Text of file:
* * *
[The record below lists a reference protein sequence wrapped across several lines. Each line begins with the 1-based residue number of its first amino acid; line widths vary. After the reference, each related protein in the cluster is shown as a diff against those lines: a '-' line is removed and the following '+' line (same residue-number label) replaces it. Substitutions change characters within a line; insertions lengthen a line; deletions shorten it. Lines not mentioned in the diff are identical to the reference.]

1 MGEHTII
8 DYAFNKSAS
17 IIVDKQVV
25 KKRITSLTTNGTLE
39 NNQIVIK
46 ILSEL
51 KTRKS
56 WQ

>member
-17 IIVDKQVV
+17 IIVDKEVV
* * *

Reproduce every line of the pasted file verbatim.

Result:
[The record below lists a reference protein sequence wrapped across several lines. Each line begins with the 1-based residue number of its first amino acid; line widths vary. After the reference, each related protein in the cluster is shown as a diff against those lines: a '-' line is removed and the following '+' line (same residue-number label) replaces it. Substitutions change characters within a line; insertions lengthen a line; deletions shorten it. Lines not mentioned in the diff are identical to the reference.]

1 MGEHTII
8 DYAFNKSAS
17 IIVDKQVV
25 KKRITSLTTNGTLE
39 NNQIVIK
46 ILSEL
51 KTRKS
56 WQ

>member
-17 IIVDKQVV
+17 IIVDKEVV